I want to explain a few things about our editing process because I know a lot of younger or newer writers get very frustrated and even discouraged about writing. At Molotov, we have no “slush pile.” We genuinely read everything. Everyone is given a fair chance, because that’s what we’d want for our own writing.
Usually, for the flash fiction contests, we read ALL entries together, aloud. Yes. Aloud. I highly recommend you do the same with your own work. You pick up on things you’d otherwise miss, like spelling errors or inconsistencies. But for this contest, our first poetry award, I did the initial read-throughs on my own. I got to a top 30 entires, most with multiple submissions (many poets had one good poem in their batch of 1-3, but a couple writers actually did have 2-3, which was a pleasure to see).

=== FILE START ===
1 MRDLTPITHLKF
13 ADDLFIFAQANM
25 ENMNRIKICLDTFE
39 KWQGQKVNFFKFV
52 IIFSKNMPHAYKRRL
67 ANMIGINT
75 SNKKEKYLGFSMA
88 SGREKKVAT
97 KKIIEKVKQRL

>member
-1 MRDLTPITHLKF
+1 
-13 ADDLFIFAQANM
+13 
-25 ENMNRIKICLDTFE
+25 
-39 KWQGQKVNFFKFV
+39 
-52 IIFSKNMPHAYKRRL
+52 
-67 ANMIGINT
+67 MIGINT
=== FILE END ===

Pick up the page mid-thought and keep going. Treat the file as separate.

From that 30, I managed to pick a top 13. I gotta say, it’s hard enough to cut to a top 30, so a top ten is even more difficult. It’s always like this for the flash fiction contests as well. And I definitely marked way too many close-but-no-cigar honorable mentions. I just saw so much talent and potential. All of those cigars will semi-begrudgingly drop off however, as this time we will most likely simply give the close-but-no-cigar honorable mentions to the 20 of the 30 who didn’t make the top 10.